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Thread: advice on sealing/plugging holes in PVC pipe

  1. #1
    DIY Junior Member GatorKenD's Avatar
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    Default advice on sealing/plugging holes in PVC pipe

    This is pretty random, but I'm thinking my best advice on working with PVC pipe will be in this forum. I bought a house with flat roof that has roof drains that feed 3" PVC pipes that run down through interior walls in the house into the slab and then out into the yard. I've had a leak problem at one of these that I assumed was a roofing problem until I took the wall down this evening and found that someone had "missed the stud" while installing cedar closet liner planks and had screwed into this drain pipe nine times with ~#8 wood screws. Over time, they rusted and started to leak.

    Any suggestions on plugging these. I could repeat the "error" and put small screws in, this time Stainless (or alumimum?) with silicone, but I don't want to do anything that won't go the distance and would require tearing into the wall again. It obviously hasn't been a problem even after all these years, but I also don't like the idea of the screws being inside the pipe where leaves or other debris could hang up on them. Will epoxy adhere to PVC? Any other ideas?

    Thanks,
    Ken

  2. #2
    DIY Member arfeller's Avatar
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    Do you have room to cut the pipe and glue in a coupling? That would be a lot of couplings unless you could cut the top and bottom and replace the pipe with two couplings.

  3. #3
    In the Trades Gary Swart's Avatar
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    You could remove the damaged pipe and replace it using banded couplers. There is no permanent seal for holes in PVC.

  4. #4
    Plumber jimbo's Avatar
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    Well, cutting out the pipe and replacing is the right answer. But on a drain line, I at least consider alternatives.

    1) let Billy Mays be your friend.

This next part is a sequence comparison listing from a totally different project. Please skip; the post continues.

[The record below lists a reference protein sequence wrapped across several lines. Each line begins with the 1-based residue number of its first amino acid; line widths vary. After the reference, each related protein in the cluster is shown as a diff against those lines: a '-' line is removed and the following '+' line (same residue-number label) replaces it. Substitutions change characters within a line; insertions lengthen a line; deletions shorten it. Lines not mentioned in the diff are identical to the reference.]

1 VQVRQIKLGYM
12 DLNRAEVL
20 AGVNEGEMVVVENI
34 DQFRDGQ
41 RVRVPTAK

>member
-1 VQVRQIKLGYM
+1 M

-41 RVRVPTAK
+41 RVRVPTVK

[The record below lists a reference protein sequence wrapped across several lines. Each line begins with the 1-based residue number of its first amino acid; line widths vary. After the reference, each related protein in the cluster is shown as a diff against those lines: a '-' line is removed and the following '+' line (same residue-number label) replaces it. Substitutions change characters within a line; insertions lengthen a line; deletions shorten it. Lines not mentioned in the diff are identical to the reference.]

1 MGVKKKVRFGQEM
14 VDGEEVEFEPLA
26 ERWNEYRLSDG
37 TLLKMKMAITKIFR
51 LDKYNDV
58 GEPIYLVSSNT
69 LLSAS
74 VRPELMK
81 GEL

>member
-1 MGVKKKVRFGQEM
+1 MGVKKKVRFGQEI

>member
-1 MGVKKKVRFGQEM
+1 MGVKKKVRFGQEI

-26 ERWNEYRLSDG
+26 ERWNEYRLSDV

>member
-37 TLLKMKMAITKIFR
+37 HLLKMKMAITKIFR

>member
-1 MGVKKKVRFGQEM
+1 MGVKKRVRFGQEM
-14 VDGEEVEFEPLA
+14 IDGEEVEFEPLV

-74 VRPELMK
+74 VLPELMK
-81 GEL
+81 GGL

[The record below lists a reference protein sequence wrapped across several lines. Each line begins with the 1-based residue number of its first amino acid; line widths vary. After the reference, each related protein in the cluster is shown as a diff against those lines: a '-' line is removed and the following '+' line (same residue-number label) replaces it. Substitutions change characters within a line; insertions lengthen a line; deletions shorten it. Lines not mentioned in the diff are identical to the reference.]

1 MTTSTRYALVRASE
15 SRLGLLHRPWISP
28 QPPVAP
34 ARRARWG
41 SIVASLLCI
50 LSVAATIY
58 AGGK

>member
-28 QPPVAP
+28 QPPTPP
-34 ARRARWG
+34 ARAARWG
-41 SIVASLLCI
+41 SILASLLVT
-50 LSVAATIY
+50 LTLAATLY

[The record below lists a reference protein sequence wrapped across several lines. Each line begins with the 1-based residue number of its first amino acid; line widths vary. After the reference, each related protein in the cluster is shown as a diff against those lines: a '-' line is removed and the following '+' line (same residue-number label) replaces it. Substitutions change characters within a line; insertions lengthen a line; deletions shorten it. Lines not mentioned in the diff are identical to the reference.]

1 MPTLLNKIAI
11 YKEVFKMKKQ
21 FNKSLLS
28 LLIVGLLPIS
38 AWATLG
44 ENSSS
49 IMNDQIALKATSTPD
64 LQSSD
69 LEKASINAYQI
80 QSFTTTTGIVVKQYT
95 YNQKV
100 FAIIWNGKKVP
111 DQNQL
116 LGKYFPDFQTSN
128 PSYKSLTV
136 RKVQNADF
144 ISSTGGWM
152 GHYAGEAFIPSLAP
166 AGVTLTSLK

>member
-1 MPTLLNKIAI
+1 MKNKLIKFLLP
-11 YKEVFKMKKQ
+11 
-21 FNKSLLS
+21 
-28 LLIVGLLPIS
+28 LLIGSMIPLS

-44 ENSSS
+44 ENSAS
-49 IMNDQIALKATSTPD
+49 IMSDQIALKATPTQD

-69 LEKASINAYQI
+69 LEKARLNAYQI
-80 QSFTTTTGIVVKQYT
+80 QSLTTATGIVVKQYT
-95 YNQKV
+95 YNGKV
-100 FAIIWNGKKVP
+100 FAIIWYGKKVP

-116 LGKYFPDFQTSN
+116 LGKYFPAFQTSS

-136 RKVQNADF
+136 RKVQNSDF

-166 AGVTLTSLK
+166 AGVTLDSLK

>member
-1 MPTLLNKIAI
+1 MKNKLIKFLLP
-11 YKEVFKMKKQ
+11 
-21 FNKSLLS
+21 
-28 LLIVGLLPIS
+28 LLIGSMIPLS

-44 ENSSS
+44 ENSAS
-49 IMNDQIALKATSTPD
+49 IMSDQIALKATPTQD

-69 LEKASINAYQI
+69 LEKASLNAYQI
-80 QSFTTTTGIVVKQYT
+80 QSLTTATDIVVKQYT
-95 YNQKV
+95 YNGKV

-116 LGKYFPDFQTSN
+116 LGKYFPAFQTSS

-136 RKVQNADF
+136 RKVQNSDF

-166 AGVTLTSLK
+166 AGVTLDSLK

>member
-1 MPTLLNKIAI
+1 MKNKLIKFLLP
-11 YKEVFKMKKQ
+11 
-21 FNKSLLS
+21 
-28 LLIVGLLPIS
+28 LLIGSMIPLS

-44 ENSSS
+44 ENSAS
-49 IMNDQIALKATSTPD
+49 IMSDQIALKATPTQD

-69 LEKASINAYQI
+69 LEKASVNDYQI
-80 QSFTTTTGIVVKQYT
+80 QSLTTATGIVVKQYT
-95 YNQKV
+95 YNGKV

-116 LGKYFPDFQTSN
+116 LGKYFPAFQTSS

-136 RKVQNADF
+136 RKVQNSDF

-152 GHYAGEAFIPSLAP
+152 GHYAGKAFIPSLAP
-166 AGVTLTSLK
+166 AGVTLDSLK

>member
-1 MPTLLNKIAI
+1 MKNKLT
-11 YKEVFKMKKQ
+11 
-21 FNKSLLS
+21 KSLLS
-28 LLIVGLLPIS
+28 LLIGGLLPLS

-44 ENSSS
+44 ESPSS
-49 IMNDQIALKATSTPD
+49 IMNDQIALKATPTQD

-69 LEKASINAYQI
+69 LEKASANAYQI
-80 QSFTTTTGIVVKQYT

2) Get some brass or SS sheet metal screws. File or gring down the point, so the screw is only about as long as the wall thickness of the pipe. Silicone.


    If this was a horizontal pipe, I would be more reluctant to choose these admittedly unprofessional approaches.

  5. #5
    Moderator & Master Plumber hj's Avatar
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    Get some glued couplings. First cut them in half so you get rid of the stop inside. Then cut each half vertically just past the center point so you have one piece that looks like a "C", and the other which looks like a ")". Put glue on the C and the pipe around a hole. Then "snap" the C over the hole. It will grip the pipe and the glue will make it watertight. DO this for all the holes. If two holes are close together one piece may cover both of them.

  6. #6
    DIY Junior Member GatorKenD's Avatar
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    Quote Originally Posted by hj View Post
    Get some glued couplings. First cut them in half so you get rid of the stop inside. Then cut each half vertically just past the center point so you have one piece that looks like a "C", and the other which looks like a ")". Put glue on the C and the pipe around a hole. Then "snap" the C over the hole. It will grip the pipe and the glue will make it watertight. DO this for all the holes. If two holes are close together one piece may cover both of them.
    That's why I came looking for help here! I like it. I'm planning on staying in this house for a very long time so I'm not looking for a mickey-mouse fix, but I wasn't too excited about cutting out a large segment of the pipe. From floor to roof, it's 8' and the position of the drilled holes would encompass 6' or 7' of that.

  7. #7
    Moderator & Master Plumber hj's Avatar
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    Cutting the pipe out would be the easy part. Getting the new one in is where the difficulty starts.

  8. #8
    Retired Defense Industry Engineer jadnashua's Avatar
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    Couplings come to two varieties: normal (these have a 'stop' in the middle to center each pipe separately), and repair couplings, that don't have the stop. If you can find them, the repair couplings will be easier, since you won't have to try to cut/grind/whatever the stop out so it can fit flat against the pipe.
    Jim DeBruycker
    Important note - I'm not a pro
    Retired Defense Industry Engineer; Schluter 2.5-day Workshop Completed 2013, 2014

  9. #9
    DIY Junior Member GatorKenD's Avatar
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    Quote Originally Posted by hj View Post
    Cutting the pipe out would be the easy part. Getting the new one in is where the difficulty starts.
    Excellent advice AND a stand up act?! I got my money's worth today!

  10. #10
    Moderator & Master Plumber hj's Avatar
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    Just make two cuts, one on either side of the stop. Repair couplings will be almost impossible to find. I have not seen any on the supply house shelves for years.

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